“This is our first actual meeting, so I had to take a guess. I hope you like fennel and honey.”
She sniffed and, grimacing, put it to her lips. It tasted… really good. A perfect blend between sweet and sour.
“You also making these?” She tried, but she was losing this fight.
“I am a woman of many talents. When you learn how to set up a fire, why not share in all its uses?”
She took a bite. Like the tea, it was well-balanced and crunchy, a delight for her belly, used to little more than bread and tears.
“It’s… sufficiently edible.”
“Sure it is,” she snickered. “You Vestals and your big words.”
“Wait, isn’t this the second time we meet?”
“It’s the first one I came here myself, without being forcibly removed from my workshop and asked to lay down in a stupid pool of scalding water.”
“It was an emergency. And I did not make you lay down on the pool.”
“Psh. Not much difference. Now, girl. I don’t really get the fascination these people have with you and your weird powers. As far as I am concerned, mankind has fought back with steel and fire,” she said, and Elissa stiffened. She spoke a lot like Verna. “And I see you are opposed to that. Heh. Your Augurs are all the same.”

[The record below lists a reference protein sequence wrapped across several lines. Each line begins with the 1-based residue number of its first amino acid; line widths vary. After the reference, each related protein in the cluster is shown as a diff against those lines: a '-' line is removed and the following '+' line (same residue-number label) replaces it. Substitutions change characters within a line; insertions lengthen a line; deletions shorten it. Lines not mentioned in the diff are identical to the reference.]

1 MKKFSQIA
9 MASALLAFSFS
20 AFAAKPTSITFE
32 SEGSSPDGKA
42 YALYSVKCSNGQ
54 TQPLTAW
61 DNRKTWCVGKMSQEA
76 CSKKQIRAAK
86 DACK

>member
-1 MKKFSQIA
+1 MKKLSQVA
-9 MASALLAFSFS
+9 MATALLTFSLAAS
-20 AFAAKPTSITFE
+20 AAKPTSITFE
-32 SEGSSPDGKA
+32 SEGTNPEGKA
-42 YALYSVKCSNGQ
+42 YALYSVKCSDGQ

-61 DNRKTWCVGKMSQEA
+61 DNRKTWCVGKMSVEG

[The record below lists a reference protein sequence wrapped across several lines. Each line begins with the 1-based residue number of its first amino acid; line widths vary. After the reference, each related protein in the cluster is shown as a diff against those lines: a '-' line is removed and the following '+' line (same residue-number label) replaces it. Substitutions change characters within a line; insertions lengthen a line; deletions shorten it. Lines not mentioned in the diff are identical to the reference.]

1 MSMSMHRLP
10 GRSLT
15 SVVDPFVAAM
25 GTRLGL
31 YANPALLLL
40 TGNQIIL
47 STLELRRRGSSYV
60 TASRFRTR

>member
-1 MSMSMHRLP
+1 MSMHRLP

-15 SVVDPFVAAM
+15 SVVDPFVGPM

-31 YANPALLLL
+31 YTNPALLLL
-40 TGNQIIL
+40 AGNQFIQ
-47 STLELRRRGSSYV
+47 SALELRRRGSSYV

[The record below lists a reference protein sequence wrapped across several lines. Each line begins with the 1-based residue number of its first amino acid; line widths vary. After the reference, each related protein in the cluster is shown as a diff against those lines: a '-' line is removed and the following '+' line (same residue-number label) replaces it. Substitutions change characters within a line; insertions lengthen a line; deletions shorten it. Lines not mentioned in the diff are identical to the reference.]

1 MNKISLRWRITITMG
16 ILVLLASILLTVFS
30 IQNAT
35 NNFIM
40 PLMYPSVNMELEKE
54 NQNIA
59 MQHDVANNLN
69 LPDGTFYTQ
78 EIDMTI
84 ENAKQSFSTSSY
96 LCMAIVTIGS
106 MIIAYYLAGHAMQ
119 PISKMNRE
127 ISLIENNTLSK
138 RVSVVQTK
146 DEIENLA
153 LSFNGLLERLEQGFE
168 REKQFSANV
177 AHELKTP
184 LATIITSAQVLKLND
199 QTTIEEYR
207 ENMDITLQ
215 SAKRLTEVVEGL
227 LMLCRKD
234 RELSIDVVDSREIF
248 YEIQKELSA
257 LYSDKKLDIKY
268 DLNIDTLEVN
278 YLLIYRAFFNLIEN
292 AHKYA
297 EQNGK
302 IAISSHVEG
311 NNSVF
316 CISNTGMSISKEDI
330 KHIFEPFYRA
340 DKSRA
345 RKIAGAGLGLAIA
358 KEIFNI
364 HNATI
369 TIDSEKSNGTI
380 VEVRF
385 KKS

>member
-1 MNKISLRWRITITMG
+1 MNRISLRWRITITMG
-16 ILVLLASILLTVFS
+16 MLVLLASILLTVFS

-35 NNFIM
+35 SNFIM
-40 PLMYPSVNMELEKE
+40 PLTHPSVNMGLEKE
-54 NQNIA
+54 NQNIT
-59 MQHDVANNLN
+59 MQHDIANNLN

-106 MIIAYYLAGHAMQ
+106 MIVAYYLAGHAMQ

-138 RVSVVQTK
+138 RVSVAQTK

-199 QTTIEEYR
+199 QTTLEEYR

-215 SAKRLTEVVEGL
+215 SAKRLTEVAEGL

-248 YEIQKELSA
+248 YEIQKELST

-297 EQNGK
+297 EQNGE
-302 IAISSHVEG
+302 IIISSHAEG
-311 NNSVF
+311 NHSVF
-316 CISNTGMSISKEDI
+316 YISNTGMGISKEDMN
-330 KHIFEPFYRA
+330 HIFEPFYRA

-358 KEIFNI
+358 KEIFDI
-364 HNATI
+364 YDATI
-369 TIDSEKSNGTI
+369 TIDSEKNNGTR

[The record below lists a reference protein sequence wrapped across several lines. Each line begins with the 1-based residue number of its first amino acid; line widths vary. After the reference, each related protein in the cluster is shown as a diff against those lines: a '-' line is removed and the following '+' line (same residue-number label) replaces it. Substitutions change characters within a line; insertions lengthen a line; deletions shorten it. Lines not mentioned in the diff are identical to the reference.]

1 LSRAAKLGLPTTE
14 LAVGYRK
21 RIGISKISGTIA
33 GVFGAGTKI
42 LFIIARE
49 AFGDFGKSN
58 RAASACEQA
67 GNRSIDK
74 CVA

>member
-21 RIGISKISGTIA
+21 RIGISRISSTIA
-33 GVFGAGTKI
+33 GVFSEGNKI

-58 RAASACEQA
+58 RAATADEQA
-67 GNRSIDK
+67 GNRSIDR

“I don’t,” she replied in a heated whisper. She adjusted the blindfold over the scarred tissue of her empty orbits, feeling the familiar ache settle down deep into them. “To each their own. But I do not really care for the old ways. I had… bad experiences with them.”
The woman squared her. If she could find wisdom from that, Elissa did not really care.
She took another bite from her cookie. At least these were good. And maybe worth it.
But the old hag must surely want something in return. Nobody was kind without an ulterior motive.
“As you said, to each their own. I’d like to gnaw at my elbows each night because we are forced to hide behind your walls. But there is something I wanted to talk you about. I was sent by the town and they believed I was the best for this kind of job.” She let out another snicker. “Me, of all people. Could you believe that?”
“I can.” As always, string attached.
It would never change.
“The thing is… and I don’t really know how to say this…”
Oh, let her guess, she thought biting down on another cookie. The Generator breaking down? The water quota non meeting their needs? Or maybe they wanted her to do something else?
“Everyone is really worried about you, girl.”
Half of a biscuit fell from her mouth.
Pic by hiveworkshop.com